Amazon Makes a Big Move on Minimum Wage

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Amazon is raising its minimum wage for all employees to $15, a bump that could have implications throughout the US workforce. The raise, effective at the start of next month, will cover 250,000 workers and 100,000 seasonal employees, reports the Wall Street Journal. The company has been under fire from critics—notably Bernie Sanders—for making a fortune while paying its warehouse workers so little that they often need federal assistance, notes CNN. Amazon says it will also lobby to have the federal minimum wage increased from its current $7.25 per hour.

“We listened to our critics, thought hard about what we wanted to do, and decided we want to lead,“ says CEO Jeff Bezos, who Reuters notes is the richest man in the world with a net worth of $150 billion. “We’re excited about this change and encourage our competitors and other large employers to join us.“ The move comes amid a national push to have fast-food restaurants and other blue-collar employers pay workers $15 an hour. Target, for example, plans to reach that figure by 2020, and Disneyland and Disney World by 2021. Walmart, which has 1 million workers, raised its minimum wage to $11 earlier this year.

U.S. International Trade in Goods and Services, August 2018

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The U.S. Census Bureau and the U.S. Bureau of Economic Analysis announced today that the goods and services deficit was $53.2 billion in August, up $3.2 billion from $50.0 billion in July, revised.

August exports were $209.4 billion, $1.7 billion less than July exports. August imports were $262.7 billion, $1.5 billion more than July imports.

U.S. Market Weekly Summary - – Week Ending 10.05.2018

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The Standard & Poor’s 500 index fell 1.0% this week, starting October and Q4 on a weak note as a tumble in consumer-discretionary stocks along with declines in a number of other sectors outweighed gains in energy, utilities, financials and industrials.

The market benchmark ended the week at 2,885.57, down from last week’s closing level of 2,913.98.

The decline came as September employment data released Friday showed the unemployment rate fell in September to 3.7%, its lowest level since 1969 and lower than economists’ prediction for a 3.8% rate, but US nonfarm payrolls increased by a seasonally adjusted 134,000, weaker than the 180,000 gain economists had expected and representing the smallest increase in a year.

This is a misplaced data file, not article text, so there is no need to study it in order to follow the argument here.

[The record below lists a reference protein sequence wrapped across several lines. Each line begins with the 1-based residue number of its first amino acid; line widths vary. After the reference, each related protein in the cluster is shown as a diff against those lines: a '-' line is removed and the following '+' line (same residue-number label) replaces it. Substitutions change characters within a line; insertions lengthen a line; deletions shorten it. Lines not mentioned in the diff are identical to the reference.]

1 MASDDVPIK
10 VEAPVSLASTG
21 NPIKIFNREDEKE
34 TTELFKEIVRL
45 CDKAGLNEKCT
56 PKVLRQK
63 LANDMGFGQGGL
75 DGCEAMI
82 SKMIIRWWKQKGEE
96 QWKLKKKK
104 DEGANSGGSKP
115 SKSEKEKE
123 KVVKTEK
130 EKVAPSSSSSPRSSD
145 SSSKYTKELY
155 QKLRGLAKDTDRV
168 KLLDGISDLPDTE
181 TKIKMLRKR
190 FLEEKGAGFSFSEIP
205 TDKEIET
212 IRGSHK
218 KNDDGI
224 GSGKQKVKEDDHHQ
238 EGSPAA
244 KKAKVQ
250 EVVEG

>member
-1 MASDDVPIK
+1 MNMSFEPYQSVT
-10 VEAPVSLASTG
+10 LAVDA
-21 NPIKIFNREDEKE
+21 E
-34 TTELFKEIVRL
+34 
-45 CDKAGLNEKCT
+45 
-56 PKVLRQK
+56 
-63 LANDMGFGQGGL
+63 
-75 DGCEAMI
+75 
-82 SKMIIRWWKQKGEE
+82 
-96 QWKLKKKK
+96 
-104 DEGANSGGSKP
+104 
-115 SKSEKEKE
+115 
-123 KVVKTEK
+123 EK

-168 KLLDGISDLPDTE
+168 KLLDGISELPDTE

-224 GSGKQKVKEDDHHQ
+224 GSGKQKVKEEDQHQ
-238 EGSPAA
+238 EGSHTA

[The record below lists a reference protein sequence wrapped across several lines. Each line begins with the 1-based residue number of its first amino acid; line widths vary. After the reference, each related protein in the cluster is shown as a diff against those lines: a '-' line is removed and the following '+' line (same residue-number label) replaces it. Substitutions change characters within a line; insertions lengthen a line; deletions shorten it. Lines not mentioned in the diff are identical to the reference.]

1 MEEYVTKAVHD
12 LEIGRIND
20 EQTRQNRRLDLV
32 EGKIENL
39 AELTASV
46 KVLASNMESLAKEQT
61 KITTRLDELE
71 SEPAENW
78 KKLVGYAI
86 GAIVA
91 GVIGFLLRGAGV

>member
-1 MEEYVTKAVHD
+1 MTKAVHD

The employment data were seen by the market as keeping the Federal Open Market Committee on track to gradually lift rates. Investors are concerned about the impact on the US economy and stocks.

The consumer-discretionary sector had the largest percentage drop of the week, down 4.4%, followed by a 2.7% decline in real estate and drops of 2.2% each in technology and telecommunications. On the upside, utilities and energy rose 1.9% each, followed by a 1.5% rise in financials and a 0.8% gain in industrials.

The consumer-discretionary sector’s decliners included Lennar (LEN), which fell 4.1% on the week despite the homebuilder’s Wednesday report of better-than-expected fiscal Q3 results. RBC Capital Markets cut its price target on Lennar’s stock after the report as the firm lowered its estimates for the homebuilder’s fiscal 2018 orders and 2019 earnings per share, citing “non-core items and ancillary businesses.“

In the technology sector, this week’s decliners included IPG Photonics (IPGP), whose stock fell 15% as the provider of high-power fiber lasers and amplifiers issued a warning it expects revenue for Q3 to be between $355 million and $356 million, below its previous guidance range of $360 million to $390 million.

On the upside, the energy sector was boosted by gains in crude-oil futures as the oil market anticipated the spare capacity needed to replace Iranian barrels next month. Shares of Chevron (CVX) rose 2.5% on the week.

The utilities sector’s gains came as the sector typically benefits when investors are seeking the safety of services that are seen as necessary regardless of the economy. The gainers included FirstEnergy (FE), whose shares rose 2.2% this week as Citigroup raised its price target on the stock to $37 per share from $34.

Metropolitan Area Employment and Unemployment (Monthly)

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August jobless rates down over the year in 340 of 388 metro areas; payroll jobs up in 60

Jobless rates were lower in August than a year earlier in 340 of the 388 metropolitan areas, higher in 35, and unchanged in 13.

Nonfarm payroll employment was up in 60 metropolitan areas over the year and essentially unchanged in 328.

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